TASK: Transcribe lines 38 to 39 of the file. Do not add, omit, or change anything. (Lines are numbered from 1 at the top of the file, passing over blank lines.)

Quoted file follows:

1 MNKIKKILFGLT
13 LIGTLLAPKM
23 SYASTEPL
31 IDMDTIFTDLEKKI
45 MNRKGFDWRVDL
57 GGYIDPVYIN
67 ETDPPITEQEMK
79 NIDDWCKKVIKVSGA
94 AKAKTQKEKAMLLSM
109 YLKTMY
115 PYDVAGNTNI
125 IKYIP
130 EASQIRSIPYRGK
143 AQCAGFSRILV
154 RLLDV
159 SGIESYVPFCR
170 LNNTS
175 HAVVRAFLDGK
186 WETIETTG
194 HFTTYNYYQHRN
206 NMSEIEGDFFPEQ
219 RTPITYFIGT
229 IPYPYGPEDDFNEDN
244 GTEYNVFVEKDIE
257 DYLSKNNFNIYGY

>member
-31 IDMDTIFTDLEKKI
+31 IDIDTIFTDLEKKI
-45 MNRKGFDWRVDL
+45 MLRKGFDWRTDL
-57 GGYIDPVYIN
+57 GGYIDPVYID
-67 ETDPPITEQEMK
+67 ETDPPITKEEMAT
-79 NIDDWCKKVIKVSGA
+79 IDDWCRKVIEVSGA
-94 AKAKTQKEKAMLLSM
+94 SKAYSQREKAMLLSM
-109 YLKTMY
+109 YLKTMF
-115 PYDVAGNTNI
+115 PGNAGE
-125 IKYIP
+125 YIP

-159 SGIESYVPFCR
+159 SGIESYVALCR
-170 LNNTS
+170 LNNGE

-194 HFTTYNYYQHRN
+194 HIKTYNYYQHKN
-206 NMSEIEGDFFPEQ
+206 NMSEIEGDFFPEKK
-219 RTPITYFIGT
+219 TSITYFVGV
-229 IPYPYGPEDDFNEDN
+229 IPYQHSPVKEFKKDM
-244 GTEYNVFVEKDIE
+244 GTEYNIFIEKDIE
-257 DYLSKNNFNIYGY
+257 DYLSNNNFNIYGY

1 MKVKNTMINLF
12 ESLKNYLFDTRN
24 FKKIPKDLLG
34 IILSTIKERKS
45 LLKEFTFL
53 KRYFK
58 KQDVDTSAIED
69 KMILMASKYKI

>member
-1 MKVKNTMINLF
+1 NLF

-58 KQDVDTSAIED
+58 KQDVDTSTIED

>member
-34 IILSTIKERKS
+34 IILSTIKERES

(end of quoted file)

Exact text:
+94 SKAYSQREKAMLLSM
-109 YLKTMY